Delivering on the Promise of Digital Data

The technology has transformed research, but U.S. needs more coordinated policy, report says.
October 13, 2005

The boom in digital technology has been a boon for research, resulting in a remarkable explosion in the number and quality of data collections and a marked expansion in their availability to a broad range of interested parties. But to ensure that the databases continue to be viable and are used to the fullest extent, the federal government, led by the National Science Foundation, must craft a clearer strategy for managing and financially supporting them, a National Science Board task force said in a report Tuesday.

The report, "Long-Lived Data Collections: Enabling Research and Education in the 21st Century," was prepared by a special committee of the science board's Committee on Programs and Plans.

The board created the panel out of a sense that as new technologies have driven a welcome proliferation in digital collections of various kinds -- many of which the science foundation has financed -- NSF "strategies and policies governing long-lived data collections ... have been developed incrementally and have not been considered collectively."

The report says the board is concerned about the situation, and calls the need to address it "urgent."
In many ways, this is the kind of "problem" that policy makers tend to like: one that has created significant new opportunities, in this case for better and more freely available scientific and other research. The report focuses on what it calls "long-lived digital data collections," which it defines as databases or systems that collect text, images or other information in digital form, are made available over the Internet, and are likely to exist long enough that they could be affected by changing technology over time. And the report virtually gushes about the significance of the impact that digital technologies have had on the research and education enterprises.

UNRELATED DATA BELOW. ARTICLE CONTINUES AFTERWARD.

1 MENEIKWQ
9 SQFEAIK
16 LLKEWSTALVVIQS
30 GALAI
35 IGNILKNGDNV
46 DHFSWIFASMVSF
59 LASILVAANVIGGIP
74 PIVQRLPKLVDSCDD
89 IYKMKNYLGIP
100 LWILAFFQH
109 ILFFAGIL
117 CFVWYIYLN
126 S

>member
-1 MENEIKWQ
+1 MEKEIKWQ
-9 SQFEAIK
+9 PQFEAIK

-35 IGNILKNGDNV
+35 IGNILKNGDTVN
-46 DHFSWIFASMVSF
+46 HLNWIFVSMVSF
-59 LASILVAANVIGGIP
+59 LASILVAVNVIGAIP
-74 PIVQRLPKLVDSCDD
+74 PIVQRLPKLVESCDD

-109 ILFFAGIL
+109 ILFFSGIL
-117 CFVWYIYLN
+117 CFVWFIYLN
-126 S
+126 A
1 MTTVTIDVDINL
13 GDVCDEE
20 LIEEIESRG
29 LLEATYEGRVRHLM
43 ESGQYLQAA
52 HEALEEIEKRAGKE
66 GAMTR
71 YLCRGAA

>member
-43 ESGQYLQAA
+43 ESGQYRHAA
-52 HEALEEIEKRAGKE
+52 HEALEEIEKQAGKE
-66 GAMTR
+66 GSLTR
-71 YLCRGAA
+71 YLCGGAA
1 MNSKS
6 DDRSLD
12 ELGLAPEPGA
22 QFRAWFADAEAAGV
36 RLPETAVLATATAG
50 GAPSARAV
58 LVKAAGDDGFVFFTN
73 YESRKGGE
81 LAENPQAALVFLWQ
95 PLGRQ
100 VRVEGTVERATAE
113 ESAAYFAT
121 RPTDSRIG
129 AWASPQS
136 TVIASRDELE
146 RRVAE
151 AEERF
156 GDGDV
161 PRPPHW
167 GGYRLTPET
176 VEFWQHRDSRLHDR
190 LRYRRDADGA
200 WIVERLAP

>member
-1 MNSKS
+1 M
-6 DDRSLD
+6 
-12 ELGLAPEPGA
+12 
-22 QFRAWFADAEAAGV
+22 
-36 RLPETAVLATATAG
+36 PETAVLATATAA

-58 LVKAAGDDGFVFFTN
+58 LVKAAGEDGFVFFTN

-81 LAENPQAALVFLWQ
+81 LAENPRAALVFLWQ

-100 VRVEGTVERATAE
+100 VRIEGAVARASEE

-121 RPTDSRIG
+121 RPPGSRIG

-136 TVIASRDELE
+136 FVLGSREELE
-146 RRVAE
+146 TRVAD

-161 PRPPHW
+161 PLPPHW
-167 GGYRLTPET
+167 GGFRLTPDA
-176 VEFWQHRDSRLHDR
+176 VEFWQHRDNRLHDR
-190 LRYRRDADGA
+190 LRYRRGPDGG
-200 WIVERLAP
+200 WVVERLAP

Such digital collections "enable analysis at unprecedented levels of accuracy and sophistication and provide novel insights through innovative information integration," the report says. "Through their very size and complexity, such digital collections provide new phenomena for study. At the same time, such collections are a powerful force for inclusion, removing barriers to participation at all ages and levels of education."

To keep them that way, and to ensure that they contribute as fully as possible to the "democratization" of science and education, the science board's report recommends a series of steps aimed at supporting digital collections financially and technologically and at crafting policies that encourage their creation and use.

Among them:

  • The National Science Foundation should coordinate its investments in digital data collections so that they are in sync with the foundation's investments in research and education that utilizes those collections.
  • The NSF should work with organizations that manage digital collections to help them make decisions on how to collect and share the data -- decisions they are making on behalf of current and future users.
  • The foundation should ensure that training about how to use digital data collections is widely available, to "broaden participation in digitally enabled research."
  • The NSF, working with universities and the research community generally, "should act to develop and mature the career path for data scientists and to ensure that the research enterprise includes a sufficient number of high-quality data scientists."


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